The general objective of my research program is to understand how eye disorders and abnormal visual experience affect the way visual information is processed in the visual pathways and how the brain learns to see the world in degraded viewing conditions. Worldwide, 1.3 billion of children and adults live with some form of visual impairment. Their abnormal visual experience induces brain and perceptual behavior changes, providing an ideal model to study functional plasticity of the visual and oculomotor systems across the lifespan, as well as the development of literacy and its neural circuitry.
By combining several cutting-edge techniques including psychophysics, eye tracking, high-resolution brain imaging (fMRI), computational linguistics and modeling, I will investigate interactions between low-level visual impairments and the plasticity of higher-level perceptual functions.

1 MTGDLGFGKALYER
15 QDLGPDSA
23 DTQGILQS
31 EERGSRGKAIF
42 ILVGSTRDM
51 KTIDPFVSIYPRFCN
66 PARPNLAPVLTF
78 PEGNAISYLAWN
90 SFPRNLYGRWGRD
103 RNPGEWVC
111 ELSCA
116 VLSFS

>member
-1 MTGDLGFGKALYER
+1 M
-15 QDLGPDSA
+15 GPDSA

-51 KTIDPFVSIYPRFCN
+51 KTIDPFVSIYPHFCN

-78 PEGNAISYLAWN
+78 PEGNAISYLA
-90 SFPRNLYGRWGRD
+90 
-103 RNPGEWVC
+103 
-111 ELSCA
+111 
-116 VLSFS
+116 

The aims of my pluridisciplinary and translational research program, at the interface between fundamental and applied research, are (1) to understand general mechanisms of plasticity and aging, (2) to identify the factors limiting visual performance in people with impaired vision, and (3) to apply this knowledge to health and life science and help overcome disability. Clinical applications will include the development of rehabilitative methods and innovative adaptive equipment to improve the quality of life of the visually impaired by maintaining their ability for written communication and overall functional vision.